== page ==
How can I reuse or recycle (quilts and) pillows?

We’ve already covered old duvets before really but we’ve had an email from Gill:

I have 6-8 used but still serviceable quilts and pillows and no-one seems to want them. The local homeless shelter says they don’t take donations and I’ve contacted several charities who I thought might use them (rather than selling them for recycling) but no-one is interested as they are not ‘good as new’. Even the local PDSA won’t take them for animal bedding.

Any suggestions as I’d rather they were put to good use as quilts rather than scrap.

I’m surprised that shelters for both humans and animals won’t take them, especially if they’re machine washable. Perhaps offer them on your Freecycle/Freegle group – someone on there might be happier to receive them than charities obeying “no used stuff” policies.

On our local Freegle group, people frequently as for “anything for a new home” so they might want them. There also might be people who want them to use for other things – not for their original purpose but not for fabric reclamation/recycling either – for example, using the quilts for making insulating blinds or to make mattress/pillow protectors.

Pillows can also be upcycled – they can be “squared-off” to make cushions, used for animal bedding (nesting building dogs love having a selection of pillows to dig around in), made into draught excluders/draft dodgers or bolsters, or the stuffing reclaimed for all sorts of craft projects.

Does anyone else have any other suggestions where might take USED quilts and pillows? Or have any more recycling ideas for pillows?

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14 Responses to “How can I reuse or recycle (quilts and) pillows?”


  1. I was given a rather garish quilt with cartoon characters on which I recovered with more pleasing fabric and quilted right through it using embroiderery threads with a chain stitch. Effective results, I am sure patchwork enthuisiasts would not be impressed but I have a unique heirloom for not much money (a lot of time only). I then created another one using an old woollen blanket and patchworked with dearly beloved clothing which is also well cherished and much washed.

  2. anna says:

    At least here in US, there are tons of animal shelters and zoos that would be interested.
    The past few weeks it’s been horribly cold – so both of those definitely want to keep the animals warm!

    You could (in addition to freecyclers) add a note to e.g. university, supermarket notice board or some place where people with less money would see it (esp. students, recent immigrants etc). If the quilts and pillows are clean (and are of material that can easily be cleaned) I’d think most places have people who would need them.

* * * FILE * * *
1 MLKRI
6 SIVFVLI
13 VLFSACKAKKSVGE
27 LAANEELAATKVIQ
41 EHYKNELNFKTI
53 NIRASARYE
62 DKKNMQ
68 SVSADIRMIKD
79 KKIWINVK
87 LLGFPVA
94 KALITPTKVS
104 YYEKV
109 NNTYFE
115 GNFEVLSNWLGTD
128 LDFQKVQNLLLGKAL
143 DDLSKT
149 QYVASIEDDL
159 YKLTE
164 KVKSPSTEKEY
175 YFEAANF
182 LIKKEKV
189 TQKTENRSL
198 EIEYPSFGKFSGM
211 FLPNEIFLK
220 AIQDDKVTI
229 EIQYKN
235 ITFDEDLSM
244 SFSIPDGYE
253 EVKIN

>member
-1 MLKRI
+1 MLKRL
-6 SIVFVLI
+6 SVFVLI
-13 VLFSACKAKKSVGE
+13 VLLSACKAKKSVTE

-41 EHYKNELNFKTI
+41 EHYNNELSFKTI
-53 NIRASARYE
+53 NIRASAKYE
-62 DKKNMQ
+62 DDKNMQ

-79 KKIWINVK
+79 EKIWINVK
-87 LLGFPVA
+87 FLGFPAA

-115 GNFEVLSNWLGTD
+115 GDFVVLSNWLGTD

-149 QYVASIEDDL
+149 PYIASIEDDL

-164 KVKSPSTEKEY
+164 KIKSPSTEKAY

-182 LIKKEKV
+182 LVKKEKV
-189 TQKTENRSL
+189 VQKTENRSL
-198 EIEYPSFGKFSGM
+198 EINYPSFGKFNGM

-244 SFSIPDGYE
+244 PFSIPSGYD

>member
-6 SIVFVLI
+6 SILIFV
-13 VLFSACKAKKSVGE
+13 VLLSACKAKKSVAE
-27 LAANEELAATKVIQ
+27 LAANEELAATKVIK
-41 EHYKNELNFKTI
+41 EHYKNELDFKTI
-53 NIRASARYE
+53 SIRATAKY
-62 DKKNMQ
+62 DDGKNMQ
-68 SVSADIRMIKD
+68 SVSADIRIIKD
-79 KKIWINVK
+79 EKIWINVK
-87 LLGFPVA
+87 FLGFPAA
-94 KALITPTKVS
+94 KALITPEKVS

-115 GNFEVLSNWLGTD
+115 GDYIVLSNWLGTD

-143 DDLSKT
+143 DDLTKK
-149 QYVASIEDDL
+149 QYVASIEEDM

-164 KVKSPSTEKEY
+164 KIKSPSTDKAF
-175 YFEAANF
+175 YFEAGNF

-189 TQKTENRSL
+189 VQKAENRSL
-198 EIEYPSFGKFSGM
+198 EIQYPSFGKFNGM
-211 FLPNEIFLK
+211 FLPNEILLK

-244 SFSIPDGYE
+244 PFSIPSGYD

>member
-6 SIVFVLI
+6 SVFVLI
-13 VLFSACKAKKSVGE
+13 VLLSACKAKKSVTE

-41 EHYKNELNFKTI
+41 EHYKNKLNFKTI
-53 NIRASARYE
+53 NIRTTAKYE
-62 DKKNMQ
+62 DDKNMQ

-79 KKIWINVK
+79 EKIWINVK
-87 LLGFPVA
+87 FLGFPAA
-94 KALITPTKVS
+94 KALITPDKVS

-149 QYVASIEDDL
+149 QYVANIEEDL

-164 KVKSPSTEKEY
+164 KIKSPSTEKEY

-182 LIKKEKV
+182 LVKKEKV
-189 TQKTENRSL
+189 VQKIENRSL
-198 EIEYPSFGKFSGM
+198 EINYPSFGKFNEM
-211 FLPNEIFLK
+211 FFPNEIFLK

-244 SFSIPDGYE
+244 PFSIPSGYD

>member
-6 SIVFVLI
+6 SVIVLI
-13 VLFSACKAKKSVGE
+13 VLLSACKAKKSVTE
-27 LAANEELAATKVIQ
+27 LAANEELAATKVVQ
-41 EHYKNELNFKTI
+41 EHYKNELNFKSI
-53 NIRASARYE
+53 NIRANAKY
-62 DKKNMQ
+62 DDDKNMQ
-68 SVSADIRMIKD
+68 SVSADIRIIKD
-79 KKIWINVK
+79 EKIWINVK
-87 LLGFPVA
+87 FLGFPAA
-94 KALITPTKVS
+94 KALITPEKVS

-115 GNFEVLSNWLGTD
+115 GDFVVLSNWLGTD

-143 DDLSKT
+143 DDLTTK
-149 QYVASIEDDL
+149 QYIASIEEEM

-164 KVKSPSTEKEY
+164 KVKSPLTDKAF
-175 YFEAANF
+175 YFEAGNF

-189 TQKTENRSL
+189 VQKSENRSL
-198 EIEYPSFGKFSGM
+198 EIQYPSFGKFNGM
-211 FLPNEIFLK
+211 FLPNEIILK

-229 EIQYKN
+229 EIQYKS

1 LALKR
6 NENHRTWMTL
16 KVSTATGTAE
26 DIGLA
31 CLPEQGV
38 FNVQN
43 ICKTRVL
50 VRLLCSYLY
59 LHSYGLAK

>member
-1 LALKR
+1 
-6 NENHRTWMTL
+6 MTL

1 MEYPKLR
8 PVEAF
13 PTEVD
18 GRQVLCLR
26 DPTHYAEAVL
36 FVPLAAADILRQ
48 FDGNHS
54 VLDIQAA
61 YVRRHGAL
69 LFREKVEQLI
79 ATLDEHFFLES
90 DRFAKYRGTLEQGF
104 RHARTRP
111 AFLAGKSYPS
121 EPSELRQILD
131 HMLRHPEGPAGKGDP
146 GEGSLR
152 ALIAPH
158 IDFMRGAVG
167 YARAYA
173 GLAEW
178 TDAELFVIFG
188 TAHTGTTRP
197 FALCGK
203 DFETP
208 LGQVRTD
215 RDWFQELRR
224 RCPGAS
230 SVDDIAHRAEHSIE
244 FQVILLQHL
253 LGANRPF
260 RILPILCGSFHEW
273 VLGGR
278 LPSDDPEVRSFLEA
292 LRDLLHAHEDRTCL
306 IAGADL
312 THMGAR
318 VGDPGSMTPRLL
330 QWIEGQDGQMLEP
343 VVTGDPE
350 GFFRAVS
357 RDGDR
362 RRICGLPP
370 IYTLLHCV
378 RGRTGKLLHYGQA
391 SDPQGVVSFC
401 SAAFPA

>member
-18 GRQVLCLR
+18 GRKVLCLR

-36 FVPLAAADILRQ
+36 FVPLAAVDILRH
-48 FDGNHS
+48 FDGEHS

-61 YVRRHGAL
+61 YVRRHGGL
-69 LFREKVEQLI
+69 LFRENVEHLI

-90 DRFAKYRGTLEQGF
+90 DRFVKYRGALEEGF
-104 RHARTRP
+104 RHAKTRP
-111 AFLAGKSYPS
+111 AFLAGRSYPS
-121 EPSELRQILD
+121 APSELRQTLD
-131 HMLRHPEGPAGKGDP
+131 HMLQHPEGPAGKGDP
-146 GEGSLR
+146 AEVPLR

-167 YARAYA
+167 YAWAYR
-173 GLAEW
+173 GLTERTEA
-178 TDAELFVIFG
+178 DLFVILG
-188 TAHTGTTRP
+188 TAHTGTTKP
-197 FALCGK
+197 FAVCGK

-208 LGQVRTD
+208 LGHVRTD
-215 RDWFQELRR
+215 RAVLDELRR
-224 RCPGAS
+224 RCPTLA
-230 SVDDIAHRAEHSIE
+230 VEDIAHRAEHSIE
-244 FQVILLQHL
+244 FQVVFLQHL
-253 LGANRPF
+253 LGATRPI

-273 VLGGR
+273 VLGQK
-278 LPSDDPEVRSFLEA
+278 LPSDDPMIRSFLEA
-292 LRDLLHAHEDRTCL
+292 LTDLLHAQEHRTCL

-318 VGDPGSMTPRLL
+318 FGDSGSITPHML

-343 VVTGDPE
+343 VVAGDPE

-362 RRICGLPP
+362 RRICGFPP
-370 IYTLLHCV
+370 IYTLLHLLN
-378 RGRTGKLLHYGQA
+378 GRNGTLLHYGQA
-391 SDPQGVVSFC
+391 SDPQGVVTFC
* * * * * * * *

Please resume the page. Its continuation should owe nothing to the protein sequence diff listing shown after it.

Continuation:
3. wongworks says:

    Removal companies might use them for protecting furniture in the back of trucks. This is not perhaps the reuse you are seeking but at least it might help someone run their own little moving business.

    I always like to keep a blanket in the car in case we get caught out onthe road in the cold or someone has to sit on the ground to change a tyre. And that blanket comes in handy for packing things in the car. It needs a piece of fabric or bag to keep it tidy when it is not in use.

    Children might use them for a cubby house or to pretend camping.

  4. Cindy says:

    If all else fails…your local animal shelter could use them for the animals. They often have nothing for the animals to sleep on but the cement floors…those animals sure would appreciate it!

  5. Su says:

    I do NOT wish to insult anybody here but merely to give a possible explanation of why charities & shelters may not accept bedding as donations. I speak here from personal experience and would not wish it on anyone. I bought a lovely set of pure cotton bedding from a charity shop, which I washed, I mean, you always wash something when you buy it in a charity shop, don’t you? It was several months later, when I first used it & it took me quite a while to figure out where the bites were coming from. Yep, the bedding was infested with bed bugs! It cost me a small fortune as I had to replace all my bedding, mattress, pillows etc, etc. If a shelter was to get bed bugs, and I believe they are rampant at the moment, not only would it cost them a fortune to get rid of them, they may be open to personal injury claims, likewise charity shops.